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Mon, Sept. 23

Effort underway to remove stigma from mental illness

Editor’s Note — The first Connecting Community Symposium organized through a variety of nonprofits was held on Nov. 29. Some 250 civic leaders and officials attended the event aimed at coming up with collaborative solutions to key social justice issues in the region. This is the third in a series of the panel discussions.

When it comes to combating mental illness, one of the first things to conquer is stigma.

“Stigma is huge, and it weighs heavy” on those who struggle with depression, anxiety and addiction, according to mental health professionals who were part of a panel talk at the recent Connecting Communities Symposium in November.

The first-of-its-kind symposium was organized by a group of multi-agency groups working to address social justice issues in Yavapai County. The event included five separate panels tackling five topics: substance abuse, mental health, family and sexual violence, homelessness and community collaboration.

One of the county’s most unfortunate distinctions is that it has the highest suicide rate in the state, a fatal symptom of a mental health illness or crisis.

Between Jan. 1, 2017 and May 1, 2018, the state Medical Examiner’s Office confirmed 99 suicide deaths in Yavapai County, the largest numbers occurring between those between 50 and 59.

The 2017 Yavapai County Community Health Services annual report showed that the county’s suicide rate is 32.8 per 100,000 population. Statewide, that rate is 17.8 and nationally it is 10.2, according to 2016 statistics.

These figures are more than statistics to John Schuderer, the founder and head of the Yavapai County Suicide Prevention Coalition started in 2012.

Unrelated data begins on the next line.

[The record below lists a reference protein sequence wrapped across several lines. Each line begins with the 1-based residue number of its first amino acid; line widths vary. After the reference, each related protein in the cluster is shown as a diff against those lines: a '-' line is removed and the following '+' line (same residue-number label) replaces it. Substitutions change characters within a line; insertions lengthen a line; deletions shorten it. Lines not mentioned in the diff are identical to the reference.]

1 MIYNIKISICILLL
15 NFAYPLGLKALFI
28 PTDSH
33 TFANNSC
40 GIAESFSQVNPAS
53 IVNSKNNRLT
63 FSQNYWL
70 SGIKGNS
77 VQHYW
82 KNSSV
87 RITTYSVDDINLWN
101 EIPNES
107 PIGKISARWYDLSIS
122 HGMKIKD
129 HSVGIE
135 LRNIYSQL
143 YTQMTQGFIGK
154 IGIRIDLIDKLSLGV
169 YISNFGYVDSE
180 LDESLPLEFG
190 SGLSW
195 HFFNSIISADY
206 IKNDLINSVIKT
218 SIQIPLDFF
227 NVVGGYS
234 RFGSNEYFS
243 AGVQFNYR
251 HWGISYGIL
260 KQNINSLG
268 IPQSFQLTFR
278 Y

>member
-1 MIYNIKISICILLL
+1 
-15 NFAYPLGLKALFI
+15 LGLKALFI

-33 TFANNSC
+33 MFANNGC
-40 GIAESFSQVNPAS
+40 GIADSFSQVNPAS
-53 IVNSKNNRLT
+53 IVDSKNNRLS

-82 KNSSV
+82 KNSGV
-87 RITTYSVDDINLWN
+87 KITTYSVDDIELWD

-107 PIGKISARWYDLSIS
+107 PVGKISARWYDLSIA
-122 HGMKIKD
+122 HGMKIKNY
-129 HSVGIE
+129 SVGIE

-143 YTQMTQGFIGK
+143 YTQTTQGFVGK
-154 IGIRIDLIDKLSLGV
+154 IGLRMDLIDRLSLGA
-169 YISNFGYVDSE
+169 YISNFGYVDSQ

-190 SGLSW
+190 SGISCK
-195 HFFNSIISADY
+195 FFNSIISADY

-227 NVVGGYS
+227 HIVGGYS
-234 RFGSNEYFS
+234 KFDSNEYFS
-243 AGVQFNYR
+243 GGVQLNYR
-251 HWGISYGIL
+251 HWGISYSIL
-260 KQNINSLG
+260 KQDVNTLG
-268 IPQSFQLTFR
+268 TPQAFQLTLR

Schuderer’s passion around the issue is personal. His adult son, Noel, committed suicide in 2001.

Combating suicide takes a commitment to reaching out to people in pain, to be compassionate and assertive about helping them navigate their emotions so they don’t feel alone or hopeless.

Empathy is key, said Schuderer, a licensed therapist.

Just the way someone asks a question to someone in crisis can make all the difference, he said.

Don’t ask what’s wrong with you? Do ask what’s happening to you right now? Schuderer suggested.

Reframing that one question can open the door to a conversation that can save a life, he said.

If someone is suicidal, they should not be left alone, Schuderer said. They need to be taken to crisis intervention officials, be it at an emergency room or mental health facility, for both immediate and long-term care, he noted.

In Prescott Valley, the West Yavapai Guidance Clinic operates a 24/7 crisis intervention facility that can provide emergency assistance for up to 24 hours, and even short-term hospitalization.

More understanding about mental health has prompted Yavapai County law enforcement to be pro-active about ascertaining if those who have committed, non-violent crimes have done so because of some type of mental health crisis or addiction.

The Yavapai County Sheriff’s Office a year ago launched what they refer to as the “Reach Out Initiative” as a means to identify those struggling with such issues. They then work to coordinate aftercare for those individuals upon release.

Panelist YCSO Capt. Jeff Newnum concurs that the stigma of mental illness often means people in need of behavioral health or medical intervention end up on the wrong side of the law. This initiative is seen as a more humane approach to treating individuals with mental health and addiction issues while protecting the community and its citizens from repeat criminal offenses, he said.

Yavapai County is fortunate it has access to resources that can benefit those who suffer from mental health or addiction issues, officials said.

Still, no one is going to reach out if they suspect they will be treated with disdain or be judged because of their condition or choices rooted in their illness, said panelist Shawn Hatch, Western Yavapai Guidance Clinic’s chief clinical officer and hospital administrator.

“Stigma is our biggest obstacle,” said Nancy DeVine, a panelist who has spent more than 30 years in the behavioral health industry and now works at the local VA as a clinical social worker.

One in four people will have a mental health incident sometime in their life, DeVine said.

If someone appears to be distraught, DeVine advises the first response should not be to walk away.

Often a comforting word or gesture can be all it takes for someone — be it family, a friend or a stranger — to realize they need not bear all the weight of their burden, DeVine said. What most are seeking in a moment of crisis is a light to be shined into their dark tunnel, she and other suggested.

“We have to encourage people to reach out,” she concluded.

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